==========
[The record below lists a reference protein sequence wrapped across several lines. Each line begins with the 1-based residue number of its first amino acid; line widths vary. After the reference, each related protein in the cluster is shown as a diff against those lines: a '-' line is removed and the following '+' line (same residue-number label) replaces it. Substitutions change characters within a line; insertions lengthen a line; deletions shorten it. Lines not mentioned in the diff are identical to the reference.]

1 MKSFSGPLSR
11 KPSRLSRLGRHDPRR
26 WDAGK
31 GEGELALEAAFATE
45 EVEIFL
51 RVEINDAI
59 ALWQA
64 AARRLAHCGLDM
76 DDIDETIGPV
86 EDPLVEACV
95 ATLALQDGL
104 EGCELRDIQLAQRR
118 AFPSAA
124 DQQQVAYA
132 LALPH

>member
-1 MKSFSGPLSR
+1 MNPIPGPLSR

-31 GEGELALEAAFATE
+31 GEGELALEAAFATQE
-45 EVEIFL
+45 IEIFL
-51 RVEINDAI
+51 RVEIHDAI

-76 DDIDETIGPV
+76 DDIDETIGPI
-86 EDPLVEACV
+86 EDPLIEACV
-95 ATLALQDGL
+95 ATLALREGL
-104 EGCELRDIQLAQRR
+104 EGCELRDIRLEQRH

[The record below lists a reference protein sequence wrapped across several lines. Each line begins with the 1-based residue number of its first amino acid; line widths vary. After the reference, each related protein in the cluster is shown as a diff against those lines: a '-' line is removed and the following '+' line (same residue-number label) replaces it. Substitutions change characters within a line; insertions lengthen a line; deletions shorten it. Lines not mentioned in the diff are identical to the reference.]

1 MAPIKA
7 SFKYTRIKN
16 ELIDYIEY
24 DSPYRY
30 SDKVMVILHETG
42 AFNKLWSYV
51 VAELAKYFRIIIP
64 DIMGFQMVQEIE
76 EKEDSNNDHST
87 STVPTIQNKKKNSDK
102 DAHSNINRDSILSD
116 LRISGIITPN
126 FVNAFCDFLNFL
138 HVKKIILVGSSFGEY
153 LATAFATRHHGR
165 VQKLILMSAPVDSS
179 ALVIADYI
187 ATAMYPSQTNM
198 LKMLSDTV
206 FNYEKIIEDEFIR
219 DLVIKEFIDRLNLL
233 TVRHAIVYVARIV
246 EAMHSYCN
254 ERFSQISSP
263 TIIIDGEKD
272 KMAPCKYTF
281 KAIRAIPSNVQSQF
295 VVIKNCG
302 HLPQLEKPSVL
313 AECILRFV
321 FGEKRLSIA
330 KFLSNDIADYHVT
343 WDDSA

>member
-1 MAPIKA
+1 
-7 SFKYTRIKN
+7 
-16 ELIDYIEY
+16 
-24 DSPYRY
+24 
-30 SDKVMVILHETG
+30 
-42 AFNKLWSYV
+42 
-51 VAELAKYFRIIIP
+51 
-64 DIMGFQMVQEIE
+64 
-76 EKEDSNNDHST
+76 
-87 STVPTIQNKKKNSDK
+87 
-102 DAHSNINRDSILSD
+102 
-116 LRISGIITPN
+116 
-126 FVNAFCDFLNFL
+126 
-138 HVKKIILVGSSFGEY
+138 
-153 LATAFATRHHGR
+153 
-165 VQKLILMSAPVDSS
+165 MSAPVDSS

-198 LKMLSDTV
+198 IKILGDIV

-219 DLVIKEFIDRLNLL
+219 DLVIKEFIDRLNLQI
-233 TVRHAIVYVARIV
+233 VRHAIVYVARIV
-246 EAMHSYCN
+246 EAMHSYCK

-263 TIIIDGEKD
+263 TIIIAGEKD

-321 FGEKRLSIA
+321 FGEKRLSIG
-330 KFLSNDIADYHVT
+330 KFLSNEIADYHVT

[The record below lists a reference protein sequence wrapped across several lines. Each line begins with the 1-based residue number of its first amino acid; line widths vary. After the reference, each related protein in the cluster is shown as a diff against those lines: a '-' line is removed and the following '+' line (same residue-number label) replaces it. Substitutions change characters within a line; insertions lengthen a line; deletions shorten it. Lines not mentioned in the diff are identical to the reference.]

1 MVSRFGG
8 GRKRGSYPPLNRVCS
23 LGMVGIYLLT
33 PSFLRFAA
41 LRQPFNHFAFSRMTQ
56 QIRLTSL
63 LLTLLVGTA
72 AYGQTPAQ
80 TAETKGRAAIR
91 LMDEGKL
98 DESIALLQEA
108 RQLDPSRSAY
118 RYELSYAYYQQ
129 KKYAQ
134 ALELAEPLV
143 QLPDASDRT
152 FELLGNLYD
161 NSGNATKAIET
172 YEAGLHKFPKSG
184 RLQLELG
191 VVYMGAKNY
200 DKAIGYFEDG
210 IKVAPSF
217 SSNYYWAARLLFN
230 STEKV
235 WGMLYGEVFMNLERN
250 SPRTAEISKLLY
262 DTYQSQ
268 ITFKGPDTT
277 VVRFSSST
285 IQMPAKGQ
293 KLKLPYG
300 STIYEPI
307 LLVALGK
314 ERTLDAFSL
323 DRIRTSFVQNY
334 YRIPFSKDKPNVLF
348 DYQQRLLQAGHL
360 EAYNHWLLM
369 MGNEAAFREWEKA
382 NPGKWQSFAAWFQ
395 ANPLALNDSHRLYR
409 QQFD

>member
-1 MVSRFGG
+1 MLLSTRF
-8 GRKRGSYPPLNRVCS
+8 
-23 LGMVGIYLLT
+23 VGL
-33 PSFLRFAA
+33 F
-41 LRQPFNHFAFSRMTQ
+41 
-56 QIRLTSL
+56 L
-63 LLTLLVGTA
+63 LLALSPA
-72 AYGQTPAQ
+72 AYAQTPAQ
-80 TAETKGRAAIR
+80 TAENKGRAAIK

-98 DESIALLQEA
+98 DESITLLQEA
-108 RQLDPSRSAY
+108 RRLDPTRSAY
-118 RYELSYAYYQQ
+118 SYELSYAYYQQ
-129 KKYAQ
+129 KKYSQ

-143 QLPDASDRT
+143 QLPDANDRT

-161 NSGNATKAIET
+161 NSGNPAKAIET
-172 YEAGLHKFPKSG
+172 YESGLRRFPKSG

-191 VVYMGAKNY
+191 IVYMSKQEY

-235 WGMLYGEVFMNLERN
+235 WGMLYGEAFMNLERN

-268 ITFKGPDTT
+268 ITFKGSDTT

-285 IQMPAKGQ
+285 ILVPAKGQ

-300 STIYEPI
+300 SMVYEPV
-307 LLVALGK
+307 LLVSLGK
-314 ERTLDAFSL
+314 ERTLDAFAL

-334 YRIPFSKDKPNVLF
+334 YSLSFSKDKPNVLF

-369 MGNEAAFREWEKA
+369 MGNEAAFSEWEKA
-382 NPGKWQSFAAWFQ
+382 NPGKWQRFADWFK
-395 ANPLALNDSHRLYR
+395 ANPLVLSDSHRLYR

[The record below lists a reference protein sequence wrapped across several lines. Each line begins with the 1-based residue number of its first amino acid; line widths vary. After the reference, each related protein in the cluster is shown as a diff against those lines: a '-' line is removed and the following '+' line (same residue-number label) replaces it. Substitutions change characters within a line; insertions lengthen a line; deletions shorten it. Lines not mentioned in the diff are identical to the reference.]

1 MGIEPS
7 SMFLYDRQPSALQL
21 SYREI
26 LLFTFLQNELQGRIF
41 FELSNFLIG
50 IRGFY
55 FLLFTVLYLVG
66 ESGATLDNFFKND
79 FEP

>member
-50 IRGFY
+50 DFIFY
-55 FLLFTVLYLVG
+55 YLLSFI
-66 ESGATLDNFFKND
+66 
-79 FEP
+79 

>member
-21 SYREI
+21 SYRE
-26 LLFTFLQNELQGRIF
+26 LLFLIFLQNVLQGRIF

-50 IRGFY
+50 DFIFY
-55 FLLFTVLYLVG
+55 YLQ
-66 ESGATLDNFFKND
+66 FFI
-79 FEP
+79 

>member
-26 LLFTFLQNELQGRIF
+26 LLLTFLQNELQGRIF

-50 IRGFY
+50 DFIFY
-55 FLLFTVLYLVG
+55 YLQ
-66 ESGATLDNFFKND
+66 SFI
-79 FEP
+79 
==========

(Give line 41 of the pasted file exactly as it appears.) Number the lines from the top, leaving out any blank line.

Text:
51 VAELAKYFRIIIP